• Abstract: Paraguay faces a trade-off between building fiscal credibility and amending the existing fiscal rule to accommodate infrastructure investment and provide space for countercyclical policies. In this paper, we discuss several alternative fiscal rules for Paraguay and present simulations of debt trajectories in each case, assuming a baseline and three deterministic shock scenarios. We provide a supplementary Excel file to replicate debt simulations under different fiscal rules. The results suggest that potential modifications to make the fiscal rules more flexible in Paraguay should be accompanied by a number of safeguards that enhance credibility of the fiscal anchor and preserve sustainability.
      PubDate: 16 Nov 2016 09:00:00 EST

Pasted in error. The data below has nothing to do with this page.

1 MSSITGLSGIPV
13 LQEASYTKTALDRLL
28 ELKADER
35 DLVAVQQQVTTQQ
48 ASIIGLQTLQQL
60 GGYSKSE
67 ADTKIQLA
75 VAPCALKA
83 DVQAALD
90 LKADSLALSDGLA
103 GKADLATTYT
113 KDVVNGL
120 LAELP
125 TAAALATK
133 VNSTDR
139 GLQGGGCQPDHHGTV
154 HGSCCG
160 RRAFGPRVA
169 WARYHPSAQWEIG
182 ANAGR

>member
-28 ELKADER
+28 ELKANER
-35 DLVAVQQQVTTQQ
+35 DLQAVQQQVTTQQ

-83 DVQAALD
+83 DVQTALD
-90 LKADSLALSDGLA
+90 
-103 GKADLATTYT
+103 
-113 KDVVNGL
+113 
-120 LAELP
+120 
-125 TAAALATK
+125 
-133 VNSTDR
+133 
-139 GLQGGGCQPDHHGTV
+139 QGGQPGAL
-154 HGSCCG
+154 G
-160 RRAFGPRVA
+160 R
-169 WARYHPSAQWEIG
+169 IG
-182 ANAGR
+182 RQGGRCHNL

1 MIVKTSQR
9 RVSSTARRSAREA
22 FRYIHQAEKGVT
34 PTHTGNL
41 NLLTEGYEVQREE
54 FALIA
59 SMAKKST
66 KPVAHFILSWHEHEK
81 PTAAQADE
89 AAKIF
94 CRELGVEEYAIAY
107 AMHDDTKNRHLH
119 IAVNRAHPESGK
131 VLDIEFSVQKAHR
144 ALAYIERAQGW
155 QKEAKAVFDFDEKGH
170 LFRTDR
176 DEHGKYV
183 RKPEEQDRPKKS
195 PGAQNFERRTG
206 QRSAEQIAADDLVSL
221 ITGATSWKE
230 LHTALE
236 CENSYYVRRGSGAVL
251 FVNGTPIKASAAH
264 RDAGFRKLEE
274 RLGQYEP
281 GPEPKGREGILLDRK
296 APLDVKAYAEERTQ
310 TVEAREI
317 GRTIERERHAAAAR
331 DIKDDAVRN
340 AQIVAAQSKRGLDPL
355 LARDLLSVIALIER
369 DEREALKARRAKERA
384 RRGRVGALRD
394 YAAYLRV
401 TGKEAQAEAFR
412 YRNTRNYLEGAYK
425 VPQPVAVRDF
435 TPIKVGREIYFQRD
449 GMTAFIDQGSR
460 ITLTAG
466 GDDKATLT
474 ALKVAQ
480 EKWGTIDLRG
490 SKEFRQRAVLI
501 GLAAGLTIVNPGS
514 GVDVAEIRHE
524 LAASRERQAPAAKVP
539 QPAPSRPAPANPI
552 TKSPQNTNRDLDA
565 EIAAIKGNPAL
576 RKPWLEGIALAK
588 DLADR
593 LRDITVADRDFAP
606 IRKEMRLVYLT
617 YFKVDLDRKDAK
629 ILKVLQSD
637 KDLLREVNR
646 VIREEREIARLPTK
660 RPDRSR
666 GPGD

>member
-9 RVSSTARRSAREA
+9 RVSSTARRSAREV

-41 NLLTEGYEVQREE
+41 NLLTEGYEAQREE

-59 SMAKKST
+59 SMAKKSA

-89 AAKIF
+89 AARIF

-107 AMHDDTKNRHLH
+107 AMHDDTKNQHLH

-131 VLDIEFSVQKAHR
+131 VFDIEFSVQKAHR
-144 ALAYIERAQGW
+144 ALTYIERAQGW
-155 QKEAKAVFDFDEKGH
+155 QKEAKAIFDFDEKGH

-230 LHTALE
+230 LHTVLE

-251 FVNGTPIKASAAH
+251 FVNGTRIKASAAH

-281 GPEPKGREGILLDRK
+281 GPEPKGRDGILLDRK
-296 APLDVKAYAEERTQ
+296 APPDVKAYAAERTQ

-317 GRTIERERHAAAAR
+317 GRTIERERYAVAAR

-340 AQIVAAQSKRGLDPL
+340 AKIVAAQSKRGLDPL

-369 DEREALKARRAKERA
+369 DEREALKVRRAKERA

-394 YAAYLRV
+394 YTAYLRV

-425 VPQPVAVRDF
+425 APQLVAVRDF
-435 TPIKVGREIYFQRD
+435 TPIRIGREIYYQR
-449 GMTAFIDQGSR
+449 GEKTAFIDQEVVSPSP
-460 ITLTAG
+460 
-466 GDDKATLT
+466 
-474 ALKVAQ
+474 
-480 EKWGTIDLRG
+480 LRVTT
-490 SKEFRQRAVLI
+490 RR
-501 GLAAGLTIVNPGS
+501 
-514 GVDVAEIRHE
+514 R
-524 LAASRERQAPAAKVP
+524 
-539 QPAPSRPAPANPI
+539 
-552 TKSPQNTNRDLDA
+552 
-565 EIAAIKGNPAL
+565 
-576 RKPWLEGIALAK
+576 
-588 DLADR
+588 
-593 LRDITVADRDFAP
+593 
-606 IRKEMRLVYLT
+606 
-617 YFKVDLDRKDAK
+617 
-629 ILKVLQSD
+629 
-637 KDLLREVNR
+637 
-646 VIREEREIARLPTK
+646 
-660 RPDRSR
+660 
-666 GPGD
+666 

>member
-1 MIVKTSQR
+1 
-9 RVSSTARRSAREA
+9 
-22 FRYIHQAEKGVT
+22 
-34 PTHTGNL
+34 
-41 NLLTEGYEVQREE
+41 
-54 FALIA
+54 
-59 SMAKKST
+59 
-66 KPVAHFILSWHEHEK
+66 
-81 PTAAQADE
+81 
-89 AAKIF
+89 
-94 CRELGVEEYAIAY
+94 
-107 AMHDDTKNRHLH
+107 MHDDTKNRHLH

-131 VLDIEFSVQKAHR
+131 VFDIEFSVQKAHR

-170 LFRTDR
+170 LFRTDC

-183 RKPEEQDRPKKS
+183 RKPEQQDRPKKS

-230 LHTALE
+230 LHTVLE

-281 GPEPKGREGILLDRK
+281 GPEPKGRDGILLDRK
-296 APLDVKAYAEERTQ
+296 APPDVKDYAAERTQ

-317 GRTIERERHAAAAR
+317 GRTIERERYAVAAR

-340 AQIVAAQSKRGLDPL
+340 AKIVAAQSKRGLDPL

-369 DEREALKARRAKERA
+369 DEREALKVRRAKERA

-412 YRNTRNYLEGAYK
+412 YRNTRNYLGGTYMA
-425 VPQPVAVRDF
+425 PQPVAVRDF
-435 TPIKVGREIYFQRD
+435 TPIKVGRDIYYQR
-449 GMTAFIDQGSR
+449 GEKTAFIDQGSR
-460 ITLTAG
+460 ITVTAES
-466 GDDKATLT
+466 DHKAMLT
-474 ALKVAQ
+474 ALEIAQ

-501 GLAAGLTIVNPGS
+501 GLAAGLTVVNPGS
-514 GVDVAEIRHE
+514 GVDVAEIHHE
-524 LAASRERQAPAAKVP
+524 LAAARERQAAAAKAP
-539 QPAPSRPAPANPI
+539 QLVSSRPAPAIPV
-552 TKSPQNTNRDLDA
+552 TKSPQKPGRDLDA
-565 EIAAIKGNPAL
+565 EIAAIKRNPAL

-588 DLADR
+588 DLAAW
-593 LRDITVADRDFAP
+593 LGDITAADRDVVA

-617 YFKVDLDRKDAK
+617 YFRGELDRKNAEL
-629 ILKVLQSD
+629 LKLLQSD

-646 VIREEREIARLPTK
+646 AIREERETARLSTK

• Arrears to the IMF – A Ghost of the Past?
    • Abstract: In this paper, we consider incidences of arrears to the IMF, focusing on protracted arrears cases and attempt to identify determinants of their occurrence. We use narrative and formal methods. In addition, we analyze determinants of the duration of arrears. We find that previous arrears, reserves coverage, and institutional quality are among the main determinants of arrears. In addition, we identify a role for political developments, including civil unrest, which make arrears more likely to arise and to last longer. We conclude that improved macroeconomic conditions and turnaround of political fortunes would help to clear the currently remaining protracted arrears cases.
      PubDate: 16 Nov 2016 09:00:00 EST
       
  • Whose Credit Line is it Anyway : An Update on Banks' Implicit Subsidies